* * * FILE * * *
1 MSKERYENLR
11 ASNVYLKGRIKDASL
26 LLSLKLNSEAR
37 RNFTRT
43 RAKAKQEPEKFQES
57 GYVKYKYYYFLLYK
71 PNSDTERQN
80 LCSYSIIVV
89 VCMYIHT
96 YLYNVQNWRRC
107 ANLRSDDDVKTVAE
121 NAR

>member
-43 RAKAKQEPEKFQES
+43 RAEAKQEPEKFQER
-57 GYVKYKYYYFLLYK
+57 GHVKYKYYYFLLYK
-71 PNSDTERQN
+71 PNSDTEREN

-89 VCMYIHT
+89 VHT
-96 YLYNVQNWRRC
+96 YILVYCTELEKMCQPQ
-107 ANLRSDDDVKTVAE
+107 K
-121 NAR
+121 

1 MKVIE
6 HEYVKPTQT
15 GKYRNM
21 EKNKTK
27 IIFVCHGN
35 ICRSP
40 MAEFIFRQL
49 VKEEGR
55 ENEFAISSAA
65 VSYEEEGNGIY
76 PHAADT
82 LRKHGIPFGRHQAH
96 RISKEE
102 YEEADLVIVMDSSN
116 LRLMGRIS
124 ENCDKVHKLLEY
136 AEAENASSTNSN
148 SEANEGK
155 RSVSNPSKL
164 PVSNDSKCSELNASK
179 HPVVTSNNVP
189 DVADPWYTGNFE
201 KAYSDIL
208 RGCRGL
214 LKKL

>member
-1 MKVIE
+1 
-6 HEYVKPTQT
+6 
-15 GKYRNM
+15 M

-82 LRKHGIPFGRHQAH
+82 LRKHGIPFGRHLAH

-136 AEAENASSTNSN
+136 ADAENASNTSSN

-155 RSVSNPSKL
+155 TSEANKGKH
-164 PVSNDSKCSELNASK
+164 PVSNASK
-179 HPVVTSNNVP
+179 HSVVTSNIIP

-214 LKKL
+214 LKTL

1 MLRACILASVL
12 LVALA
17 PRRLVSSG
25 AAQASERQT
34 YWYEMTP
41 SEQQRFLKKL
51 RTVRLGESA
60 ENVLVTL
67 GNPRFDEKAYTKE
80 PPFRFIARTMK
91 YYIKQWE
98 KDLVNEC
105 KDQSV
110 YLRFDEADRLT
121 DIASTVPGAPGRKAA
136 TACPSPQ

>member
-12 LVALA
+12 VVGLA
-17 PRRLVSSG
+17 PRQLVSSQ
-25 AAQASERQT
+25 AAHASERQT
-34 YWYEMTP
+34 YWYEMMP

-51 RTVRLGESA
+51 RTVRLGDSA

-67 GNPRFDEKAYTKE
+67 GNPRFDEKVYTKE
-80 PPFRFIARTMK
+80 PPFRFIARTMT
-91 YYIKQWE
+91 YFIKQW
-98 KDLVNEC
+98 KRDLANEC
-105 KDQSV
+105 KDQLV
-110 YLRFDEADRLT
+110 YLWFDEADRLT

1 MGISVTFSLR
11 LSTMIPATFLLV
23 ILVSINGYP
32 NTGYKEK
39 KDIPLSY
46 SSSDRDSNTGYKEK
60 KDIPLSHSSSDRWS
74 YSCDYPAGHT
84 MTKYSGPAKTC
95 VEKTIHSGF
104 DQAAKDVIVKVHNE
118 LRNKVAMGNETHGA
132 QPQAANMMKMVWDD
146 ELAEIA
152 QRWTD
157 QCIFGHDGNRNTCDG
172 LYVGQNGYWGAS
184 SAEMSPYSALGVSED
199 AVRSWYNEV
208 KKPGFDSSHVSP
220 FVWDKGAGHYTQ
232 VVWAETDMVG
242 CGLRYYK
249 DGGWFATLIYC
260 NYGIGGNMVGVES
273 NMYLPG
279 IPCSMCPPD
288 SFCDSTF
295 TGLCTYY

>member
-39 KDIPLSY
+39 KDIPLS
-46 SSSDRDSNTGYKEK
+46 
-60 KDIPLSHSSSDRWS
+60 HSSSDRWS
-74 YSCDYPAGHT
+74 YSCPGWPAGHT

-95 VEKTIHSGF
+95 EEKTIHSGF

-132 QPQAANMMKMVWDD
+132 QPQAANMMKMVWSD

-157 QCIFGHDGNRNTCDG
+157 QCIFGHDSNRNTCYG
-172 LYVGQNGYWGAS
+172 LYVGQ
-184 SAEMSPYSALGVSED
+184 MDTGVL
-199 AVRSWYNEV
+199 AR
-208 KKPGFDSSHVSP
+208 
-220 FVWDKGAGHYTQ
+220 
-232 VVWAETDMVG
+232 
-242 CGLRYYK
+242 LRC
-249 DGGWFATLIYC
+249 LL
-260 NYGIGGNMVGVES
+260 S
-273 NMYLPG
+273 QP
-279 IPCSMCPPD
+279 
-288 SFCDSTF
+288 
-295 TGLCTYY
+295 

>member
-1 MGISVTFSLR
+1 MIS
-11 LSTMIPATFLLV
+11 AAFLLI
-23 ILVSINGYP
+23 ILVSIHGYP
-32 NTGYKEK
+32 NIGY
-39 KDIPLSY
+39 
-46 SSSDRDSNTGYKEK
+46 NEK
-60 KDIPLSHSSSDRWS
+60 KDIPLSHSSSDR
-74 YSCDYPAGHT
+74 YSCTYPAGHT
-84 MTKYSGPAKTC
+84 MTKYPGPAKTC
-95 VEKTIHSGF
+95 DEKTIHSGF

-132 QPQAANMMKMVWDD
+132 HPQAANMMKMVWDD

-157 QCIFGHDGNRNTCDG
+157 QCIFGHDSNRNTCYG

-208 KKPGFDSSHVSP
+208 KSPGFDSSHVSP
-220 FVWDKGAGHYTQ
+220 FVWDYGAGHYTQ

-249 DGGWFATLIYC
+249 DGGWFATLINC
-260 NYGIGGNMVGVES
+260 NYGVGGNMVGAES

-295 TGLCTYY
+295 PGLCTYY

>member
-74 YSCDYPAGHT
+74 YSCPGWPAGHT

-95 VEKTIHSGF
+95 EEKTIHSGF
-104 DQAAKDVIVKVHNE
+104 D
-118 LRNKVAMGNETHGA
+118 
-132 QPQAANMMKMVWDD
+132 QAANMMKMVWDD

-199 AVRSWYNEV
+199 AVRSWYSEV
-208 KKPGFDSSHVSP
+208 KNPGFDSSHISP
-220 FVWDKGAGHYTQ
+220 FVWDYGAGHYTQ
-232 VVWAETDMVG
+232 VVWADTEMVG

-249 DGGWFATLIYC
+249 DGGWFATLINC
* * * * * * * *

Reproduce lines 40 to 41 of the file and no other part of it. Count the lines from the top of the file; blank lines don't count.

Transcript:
96 RISKEE
102 YEEADLVIVMDSSN